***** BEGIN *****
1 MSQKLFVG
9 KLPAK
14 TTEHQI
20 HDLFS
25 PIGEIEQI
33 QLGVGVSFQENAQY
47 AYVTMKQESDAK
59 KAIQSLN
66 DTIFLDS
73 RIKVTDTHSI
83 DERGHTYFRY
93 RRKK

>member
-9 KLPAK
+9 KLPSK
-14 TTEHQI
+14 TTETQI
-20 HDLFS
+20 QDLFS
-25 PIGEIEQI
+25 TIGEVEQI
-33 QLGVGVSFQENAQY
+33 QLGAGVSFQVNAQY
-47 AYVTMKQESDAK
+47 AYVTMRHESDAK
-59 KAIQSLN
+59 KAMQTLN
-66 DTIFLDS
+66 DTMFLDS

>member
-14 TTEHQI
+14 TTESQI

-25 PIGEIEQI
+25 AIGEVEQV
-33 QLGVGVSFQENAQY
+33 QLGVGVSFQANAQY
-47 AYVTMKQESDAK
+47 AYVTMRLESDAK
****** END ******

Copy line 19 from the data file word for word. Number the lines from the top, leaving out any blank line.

+20 QDLFS